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Home to New Settlers

As with many areas in the West, the story of white settlement begins with Lewis and Clark passing through the area in 1805 on their westward expedition. It wasn’t until 1836 that a permanent settlement was built by Marcus and Narcissa Whitman. Although only moderately successful at its goal of converting Native Americans to Christianity, the Whitman mission would become an important stop for travelers on the Oregon Trail. These travelers brought disease and an epidemic of measles broke out in 1847 with approximately half of the infected whites recovering while most of the infected Native Americans died. This strained the relationship between settlers and the indigenous communities which later turned to violence.

In 1854, Washington’s territorial governor, Issac Stevens, wanted to open up the land to non-Native settlement, railroad expansion, and development. In the a Treaty of 1855 representatives of 14 tribes, that would later become the Yakama Nation, ceded land to the US while still retaining hunting and fishing rights. Despite promising the tribes they had two years to relocate to the reservations, Stevens allowed settlers to move to the land within weeks. In response to this betrayal, Native American tribes resisted, which lead to the Yakama War. By 1858, military intervention, led by Colonel George Wright, crushed the resistance and forced tribal leaders to agree to the reservation system. The growth of the settler population was slow until a railroad was built between Spokane and the Columbia Basin.

After building a bridge over the Columbia, the railroad company drew people to the area with a large scale advertising campaign that boasted of a temperate climate, long growing season, bountiful rivers and cheap land. Kennewick was referred to as the Italy of Washington.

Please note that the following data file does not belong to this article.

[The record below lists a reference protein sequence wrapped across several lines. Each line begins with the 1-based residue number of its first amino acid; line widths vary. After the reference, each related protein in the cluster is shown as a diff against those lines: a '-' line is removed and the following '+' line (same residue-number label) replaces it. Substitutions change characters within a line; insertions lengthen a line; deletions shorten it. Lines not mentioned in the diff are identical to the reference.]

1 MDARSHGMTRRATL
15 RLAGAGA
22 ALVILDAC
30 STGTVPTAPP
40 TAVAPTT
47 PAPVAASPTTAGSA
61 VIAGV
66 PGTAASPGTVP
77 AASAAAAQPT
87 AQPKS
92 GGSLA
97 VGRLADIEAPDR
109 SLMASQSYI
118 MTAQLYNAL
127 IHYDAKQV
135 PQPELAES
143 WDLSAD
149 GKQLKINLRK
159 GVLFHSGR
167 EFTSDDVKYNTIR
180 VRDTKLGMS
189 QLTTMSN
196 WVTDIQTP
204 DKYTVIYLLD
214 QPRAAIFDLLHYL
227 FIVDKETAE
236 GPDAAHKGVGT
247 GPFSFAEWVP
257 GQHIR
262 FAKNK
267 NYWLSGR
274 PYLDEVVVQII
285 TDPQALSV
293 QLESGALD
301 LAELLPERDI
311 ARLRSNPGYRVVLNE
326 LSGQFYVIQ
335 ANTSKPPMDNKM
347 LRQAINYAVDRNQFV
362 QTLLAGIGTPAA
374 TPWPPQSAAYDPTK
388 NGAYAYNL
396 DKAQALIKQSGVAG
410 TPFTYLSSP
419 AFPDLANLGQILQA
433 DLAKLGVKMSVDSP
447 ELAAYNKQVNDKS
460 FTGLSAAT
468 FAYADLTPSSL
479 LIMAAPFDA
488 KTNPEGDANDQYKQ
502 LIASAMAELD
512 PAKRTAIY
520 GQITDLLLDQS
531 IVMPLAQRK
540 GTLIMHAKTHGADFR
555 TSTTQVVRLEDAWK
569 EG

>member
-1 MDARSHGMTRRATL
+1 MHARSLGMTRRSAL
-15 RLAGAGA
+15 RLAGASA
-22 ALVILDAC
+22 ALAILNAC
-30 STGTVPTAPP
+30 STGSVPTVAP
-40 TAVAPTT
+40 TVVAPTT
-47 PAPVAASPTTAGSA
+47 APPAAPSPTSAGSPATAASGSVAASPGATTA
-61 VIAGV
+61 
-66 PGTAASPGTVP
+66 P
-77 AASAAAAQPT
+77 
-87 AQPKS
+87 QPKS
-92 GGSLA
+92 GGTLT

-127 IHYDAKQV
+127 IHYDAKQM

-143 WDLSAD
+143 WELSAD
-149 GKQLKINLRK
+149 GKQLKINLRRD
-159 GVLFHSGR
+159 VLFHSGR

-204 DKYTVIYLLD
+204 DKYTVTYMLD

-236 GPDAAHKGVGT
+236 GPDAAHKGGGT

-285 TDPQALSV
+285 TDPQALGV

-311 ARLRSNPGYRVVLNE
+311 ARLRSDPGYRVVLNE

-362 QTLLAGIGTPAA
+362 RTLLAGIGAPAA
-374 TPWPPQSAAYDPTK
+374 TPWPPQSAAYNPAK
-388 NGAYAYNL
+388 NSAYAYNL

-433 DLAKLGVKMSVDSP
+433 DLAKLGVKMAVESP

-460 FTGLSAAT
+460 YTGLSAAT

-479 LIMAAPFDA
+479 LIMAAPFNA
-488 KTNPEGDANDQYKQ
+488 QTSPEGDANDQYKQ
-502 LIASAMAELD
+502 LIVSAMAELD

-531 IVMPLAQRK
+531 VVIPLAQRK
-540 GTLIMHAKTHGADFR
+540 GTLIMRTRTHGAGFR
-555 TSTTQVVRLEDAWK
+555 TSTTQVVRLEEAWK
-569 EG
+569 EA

The Columbia Basin’s irrigation projects were plagued with difficulty until the 1902 Newland Reclamations Act was passed authorizing the government to help directly with irrigation of the area. This lead to the area of Richland, White Bluffs, and Hanford experiencing a boom between 1907 and 1910. Even greater population growth occurred when new railroad lines would connect the area to Spokane, Portland, Seattle, Chicago, Milwaukee, and St. Paul.

While the farmers of the Columbia Basin benefitted from high prices of agricultural commodities during the First World War, the drought of the 1920s and the Great Depression devastated the region’s economy. Over half of the acres in the area were abandoned or foreclosed resulting in large dust storms. In 1934, President Roosevelt came to the area and pledged money to build a dam at Grand Coulee. This would not only provide irrigation canals and hydroelectric power, but also extensive employment.

On March 6, 1942 residents of Hanford received a letter informing them they would have to move because of a military project. The next issue of the Kennewick Courier-Reporter proclaimed “RICHLAND, WHITE BLUFFS AND HANFORD AREA TO BE TAKEN BY HUGE WAR INDUSTRY...MASS MEETINGS CALLED AT RICHLAND TO EXPLAIN THE WAR PROJECT TO RESIDNETS.”
The residents of the area were surprised and also confused as to why the military wanted such land. When they attended the meetings they were only told the project was top secret. The towns of Hanford and White Bluffs were almost completely destroyed and the area of Richland was rebuilt for DuPont’s higher level employees and skilled workers. The town of Kennewick remained a normal municipality and experienced massive growth as thousands of people came to the area to work at Hanford Nuclear Reservation.


Marcus and Narcissa Whitman and the Opening of Old Oregon by Clifford M.Drury

History of Richland

History of Pasco

History of Kennewick 


Module presentation slides.
Script for the presentation.


White Settlements

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